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State v. Medicine

Supreme Court of South Dakota

June 10, 2015

STATE OF SOUTH DAKOTA, Plaintiff and Appellant,
v.
ERIC E. MEDICINE, Defendant and Appellee

Considered on Briefs April 20, 2015,

Page 493

APPEAL FROM THE CIRCUIT COURT OF THE SEVENTH JUDICIAL CIRCUIT PENNINGTON COUNTY, SOUTH DAKOTA. THE HONORABLE THOMAS L. TRIMBLE, Judge.

MARTY J. JACKLEY, Attorney General, KELLY MARNETTE, Assistant Attorney General, Pierre, South Dakota, Attorneys for plaintiff and appellant.

ROBERT J. ROHL of DeMersseman Jensen, Tellinghuisen & Huffman, LLP, Rapid City, South Dakota and RANDAL E. CONNELLY, Rapid City, South Dakota, Attorneys for defendant and appellee.

GILBERTSON, Chief Justice. ZINTER, SEVERSON, WILBUR, and KERN, Justices, concur.

OPINION

Page 494

GILBERTSON, Chief Justice

[¶1] The State appeals the circuit court's order granting Eric E. Medicine's motion in limine and motion to suppress blood evidence obtained by law enforcement after initiating a traffic stop. The arresting officer first informed Medicine that he had impliedly consented to a blood draw by virtue of operating a vehicle in South Dakota, but then asked if Medicine consented to the blood draw. Medicine consented. The State asserts the totality of the circumstances supports a conclusion that Medicine's consent was voluntary. We affirm.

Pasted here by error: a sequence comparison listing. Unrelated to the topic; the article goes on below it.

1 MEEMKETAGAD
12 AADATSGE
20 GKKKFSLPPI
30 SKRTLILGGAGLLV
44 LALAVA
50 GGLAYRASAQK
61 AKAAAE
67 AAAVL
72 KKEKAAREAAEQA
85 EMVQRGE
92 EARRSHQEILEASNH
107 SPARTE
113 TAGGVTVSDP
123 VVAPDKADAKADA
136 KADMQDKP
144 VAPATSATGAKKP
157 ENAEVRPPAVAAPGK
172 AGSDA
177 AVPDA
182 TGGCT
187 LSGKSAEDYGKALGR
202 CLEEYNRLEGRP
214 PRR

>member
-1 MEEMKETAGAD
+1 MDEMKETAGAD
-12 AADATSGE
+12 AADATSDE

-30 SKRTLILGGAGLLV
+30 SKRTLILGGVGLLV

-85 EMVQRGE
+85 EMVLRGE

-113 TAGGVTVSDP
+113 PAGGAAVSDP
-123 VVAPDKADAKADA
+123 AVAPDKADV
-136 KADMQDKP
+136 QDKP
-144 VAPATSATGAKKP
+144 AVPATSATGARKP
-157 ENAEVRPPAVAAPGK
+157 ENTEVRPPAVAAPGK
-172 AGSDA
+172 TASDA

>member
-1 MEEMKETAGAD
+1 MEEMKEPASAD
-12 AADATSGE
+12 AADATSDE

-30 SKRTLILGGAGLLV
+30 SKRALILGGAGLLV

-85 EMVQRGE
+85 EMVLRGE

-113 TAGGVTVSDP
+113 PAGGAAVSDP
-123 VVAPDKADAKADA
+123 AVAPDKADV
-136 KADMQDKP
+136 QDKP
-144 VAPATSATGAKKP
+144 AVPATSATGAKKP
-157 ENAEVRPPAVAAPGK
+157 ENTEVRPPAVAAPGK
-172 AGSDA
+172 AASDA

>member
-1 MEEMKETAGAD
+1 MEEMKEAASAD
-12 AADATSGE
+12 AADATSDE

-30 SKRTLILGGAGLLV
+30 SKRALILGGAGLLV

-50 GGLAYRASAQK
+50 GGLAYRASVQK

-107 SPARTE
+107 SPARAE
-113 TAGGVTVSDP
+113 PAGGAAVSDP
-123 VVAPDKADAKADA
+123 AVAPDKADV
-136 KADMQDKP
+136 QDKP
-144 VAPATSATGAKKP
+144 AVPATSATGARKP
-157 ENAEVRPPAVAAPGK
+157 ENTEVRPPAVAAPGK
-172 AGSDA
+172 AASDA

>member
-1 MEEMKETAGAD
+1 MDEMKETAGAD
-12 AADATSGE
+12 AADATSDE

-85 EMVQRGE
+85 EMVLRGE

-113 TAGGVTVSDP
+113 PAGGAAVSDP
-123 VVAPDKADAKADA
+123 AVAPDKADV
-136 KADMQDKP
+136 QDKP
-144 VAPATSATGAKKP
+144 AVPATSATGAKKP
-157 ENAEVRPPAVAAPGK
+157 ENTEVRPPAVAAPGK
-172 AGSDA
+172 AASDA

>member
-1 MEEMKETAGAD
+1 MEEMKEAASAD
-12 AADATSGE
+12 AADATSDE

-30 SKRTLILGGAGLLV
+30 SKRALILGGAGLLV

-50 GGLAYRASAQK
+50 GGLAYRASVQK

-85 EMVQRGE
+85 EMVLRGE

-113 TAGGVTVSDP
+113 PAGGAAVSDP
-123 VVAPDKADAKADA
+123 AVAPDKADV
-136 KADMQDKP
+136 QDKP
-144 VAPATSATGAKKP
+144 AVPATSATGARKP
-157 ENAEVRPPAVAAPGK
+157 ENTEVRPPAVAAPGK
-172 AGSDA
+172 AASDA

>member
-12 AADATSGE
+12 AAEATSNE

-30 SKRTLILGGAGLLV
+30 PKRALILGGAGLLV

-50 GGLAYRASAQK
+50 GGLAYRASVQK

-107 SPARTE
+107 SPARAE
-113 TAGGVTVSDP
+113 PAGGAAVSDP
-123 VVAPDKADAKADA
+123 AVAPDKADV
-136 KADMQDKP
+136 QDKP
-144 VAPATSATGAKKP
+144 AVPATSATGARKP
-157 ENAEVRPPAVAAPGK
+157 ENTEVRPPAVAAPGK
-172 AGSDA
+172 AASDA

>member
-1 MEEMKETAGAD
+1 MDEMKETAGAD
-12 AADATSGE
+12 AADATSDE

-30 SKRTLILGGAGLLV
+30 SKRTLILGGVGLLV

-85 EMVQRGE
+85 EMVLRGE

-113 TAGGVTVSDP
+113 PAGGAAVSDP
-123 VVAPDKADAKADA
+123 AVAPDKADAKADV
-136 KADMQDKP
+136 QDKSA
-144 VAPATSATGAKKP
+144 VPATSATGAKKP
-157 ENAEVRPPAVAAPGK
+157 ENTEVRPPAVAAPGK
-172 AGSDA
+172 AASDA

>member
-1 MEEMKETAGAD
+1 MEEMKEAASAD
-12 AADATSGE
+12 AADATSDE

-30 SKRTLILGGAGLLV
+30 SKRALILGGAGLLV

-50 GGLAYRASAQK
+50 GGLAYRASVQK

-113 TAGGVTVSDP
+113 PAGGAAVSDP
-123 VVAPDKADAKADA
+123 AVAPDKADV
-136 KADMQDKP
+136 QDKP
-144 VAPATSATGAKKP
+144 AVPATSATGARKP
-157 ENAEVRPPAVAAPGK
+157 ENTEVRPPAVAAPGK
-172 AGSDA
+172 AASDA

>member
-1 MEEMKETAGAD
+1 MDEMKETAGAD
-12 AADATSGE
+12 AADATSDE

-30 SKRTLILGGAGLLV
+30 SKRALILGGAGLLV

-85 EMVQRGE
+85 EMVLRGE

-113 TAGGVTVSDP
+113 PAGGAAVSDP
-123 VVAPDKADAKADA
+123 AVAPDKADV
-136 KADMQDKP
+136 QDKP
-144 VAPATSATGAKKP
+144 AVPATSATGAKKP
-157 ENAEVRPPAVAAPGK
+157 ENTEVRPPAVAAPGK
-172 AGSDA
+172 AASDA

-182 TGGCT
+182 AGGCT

Facts and Procedural History

[¶2] On May 3, 2014, at approximately 8:06 p.m., Rapid City Police Officer Robert Neisen initiated a traffic stop of a vehicle driven by Medicine. After administering field sobriety tests, Officer Neisen arrested Medicine for driving under the influence.[1] Officer Neisen read the Rapid City DUI advisement card to Medicine. The advisement card states:

1. I have arrested you for a violation of SDCL 32-23-1.
2. SDCL 32-23-10 provides that any person who operates a vehicle in this state has consented to the withdrawal of blood or other ...

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